The family issue, along with my frustrations with my writing, blinded me to the firestorm starting in my mind.  I lost control.  Got a little manic.

It’s what I do.

Which is better than what I used to do.

I’ve struggled with anxiety all my life.  OCD mostly.  But in my late 30s that erupted into Panic Disorder.  From there I graduated into full-blown agoraphobia, spending three years trapped in my home and another 10 years confined to a small safety zone.  At one point it got so bad I couldn’t talk on the telephone.  And if I didn’t jump out of bed in the morning and shower while my husband was still upstairs, I couldn’t get dressed or washed that day.

It only took about 8 years, but I finally restructured my brain through daily practice of a system I developed.  I reached a tipping point.  One day I was a scared little animal curled up in a corner (metaphorically), and the next I was on an airplane and loving every second of it.  The following year I flew 150,000 miles around the globe.

We’re so much more powerful than we realize.

We can be so powerless when we’re unaware or in denial.

Nothing has a more accurate aim at our weakest point than that which we run from.  I’ve been running.  A brother I though was deceased showed up out of the blue.  There’s no telling what’s wrong with this man, and I don’t care.  I’m just grateful he’s a half-brother and like his father, not mine.  He’s big, he’s violent, and he has an I.Q. of 163.  That’s dangerous, and he’d turned his danger towards a piece of property in the family with more complexities than the brambles surrounding the most forgotten creeks in the Ozarks.  I threw myself into my writing with arrogance that whispered lies in my ears, telling me it was no big deal.  Just walk away.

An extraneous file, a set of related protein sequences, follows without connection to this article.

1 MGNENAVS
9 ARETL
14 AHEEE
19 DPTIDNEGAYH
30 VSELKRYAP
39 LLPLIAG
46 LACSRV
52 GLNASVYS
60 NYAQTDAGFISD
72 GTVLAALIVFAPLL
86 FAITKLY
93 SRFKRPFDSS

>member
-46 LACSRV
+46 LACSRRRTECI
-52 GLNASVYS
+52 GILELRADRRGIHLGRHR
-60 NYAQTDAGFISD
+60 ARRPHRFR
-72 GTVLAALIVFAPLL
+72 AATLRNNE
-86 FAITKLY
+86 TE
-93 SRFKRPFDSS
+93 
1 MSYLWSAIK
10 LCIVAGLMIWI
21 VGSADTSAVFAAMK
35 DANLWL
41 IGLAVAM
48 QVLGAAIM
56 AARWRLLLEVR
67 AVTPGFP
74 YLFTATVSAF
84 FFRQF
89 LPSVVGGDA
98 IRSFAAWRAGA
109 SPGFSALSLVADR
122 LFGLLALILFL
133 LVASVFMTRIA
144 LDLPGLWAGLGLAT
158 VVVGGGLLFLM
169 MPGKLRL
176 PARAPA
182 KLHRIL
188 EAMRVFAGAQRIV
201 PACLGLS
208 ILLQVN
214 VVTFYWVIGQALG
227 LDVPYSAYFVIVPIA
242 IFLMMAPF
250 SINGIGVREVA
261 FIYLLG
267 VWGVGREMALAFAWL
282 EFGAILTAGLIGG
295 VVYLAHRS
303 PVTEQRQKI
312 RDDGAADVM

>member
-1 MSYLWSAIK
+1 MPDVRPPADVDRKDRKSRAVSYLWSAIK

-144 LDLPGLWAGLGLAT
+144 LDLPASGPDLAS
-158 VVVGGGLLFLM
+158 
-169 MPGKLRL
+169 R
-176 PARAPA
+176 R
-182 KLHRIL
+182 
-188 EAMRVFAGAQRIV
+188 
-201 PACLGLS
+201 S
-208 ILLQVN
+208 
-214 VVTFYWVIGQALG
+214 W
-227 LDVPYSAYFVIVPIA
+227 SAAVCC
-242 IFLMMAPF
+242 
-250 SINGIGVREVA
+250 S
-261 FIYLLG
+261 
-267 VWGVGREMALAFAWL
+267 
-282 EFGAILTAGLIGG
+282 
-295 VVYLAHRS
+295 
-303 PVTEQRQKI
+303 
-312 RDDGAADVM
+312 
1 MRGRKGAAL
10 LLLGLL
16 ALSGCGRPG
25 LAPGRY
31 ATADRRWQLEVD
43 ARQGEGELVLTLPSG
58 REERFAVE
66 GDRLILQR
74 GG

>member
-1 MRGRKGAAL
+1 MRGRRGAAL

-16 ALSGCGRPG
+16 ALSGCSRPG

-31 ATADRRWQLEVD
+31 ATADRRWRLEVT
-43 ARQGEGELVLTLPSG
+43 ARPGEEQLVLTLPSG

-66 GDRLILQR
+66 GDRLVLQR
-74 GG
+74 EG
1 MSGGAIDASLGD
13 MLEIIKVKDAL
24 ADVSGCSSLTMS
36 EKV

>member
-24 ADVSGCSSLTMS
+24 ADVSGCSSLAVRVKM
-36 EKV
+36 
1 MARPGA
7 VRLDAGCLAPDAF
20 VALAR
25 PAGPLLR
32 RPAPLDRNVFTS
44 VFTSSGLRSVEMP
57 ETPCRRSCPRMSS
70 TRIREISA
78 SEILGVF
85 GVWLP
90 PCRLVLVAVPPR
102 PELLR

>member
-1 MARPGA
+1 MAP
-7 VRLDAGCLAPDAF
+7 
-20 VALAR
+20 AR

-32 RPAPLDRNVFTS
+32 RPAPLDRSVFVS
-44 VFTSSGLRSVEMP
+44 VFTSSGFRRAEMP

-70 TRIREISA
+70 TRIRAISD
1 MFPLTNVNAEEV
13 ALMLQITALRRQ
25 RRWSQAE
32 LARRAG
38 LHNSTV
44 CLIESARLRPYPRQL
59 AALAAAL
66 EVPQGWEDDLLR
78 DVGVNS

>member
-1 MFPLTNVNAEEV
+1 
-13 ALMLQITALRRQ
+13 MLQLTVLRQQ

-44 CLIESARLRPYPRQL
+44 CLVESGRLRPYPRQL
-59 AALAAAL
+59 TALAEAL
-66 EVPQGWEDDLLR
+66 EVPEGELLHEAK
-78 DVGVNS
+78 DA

Walk away and disappear into your work.

Hyper-organize every thought and action, get everything you can under control, map out a plan, then crack the whip of discipline.  Just make sure it hurts enough to be distracting.

Running is a lot more work and hurt than standing still and facing our fears.  I never do it willingly because I’m scared, but when I see fear in my work, that’s what holds me in place.

Yeah.  It’s that important.  Writing is that important to me.

What’s so important to you that you’re willing to stop running and face down a demon?  What’s so important to the completion of your unique self that you’re ready to look at old thoughts, old habits, old skin, and question everything you’ve been taught to believe?

Are you at the point of being so raw from digging down to find that self of yours you lost, you covered up to be safe, that you’re ready to start rebuilding from the bone?  Are you ready to step out of your own fallout coming from a long and exhausting run?  If so…

Can you give me some skin?

The old stuff that’s wearing thin.

PHOTO CREDIT:  PHOTOPIN.COM

6 thoughts on “Lost In The Wrong Passion

  1. Running from Hell with El

    Wow. Hey–this is really good. I have a migraine so my words are limited and I intend to come back and write more, but if that distracted mind of mine takes me running to sundry points scattered hither and yon (i.e. if I forget), I wanted to tell you that I thought this was provocative, deep and well-written. Oh, and I felt like I was drinking a cup of coffee with you while I read it.

    Sigh.

    More Excedrin stat!

    1. cydmadsen

      Thank you very much. I’m so glad you stopped by but sorry about the migraine. What a lovely comment. Take good care of that misbehaving head. Perhaps we can have a blog bounce with Roz and some others (coffee in hand, of course).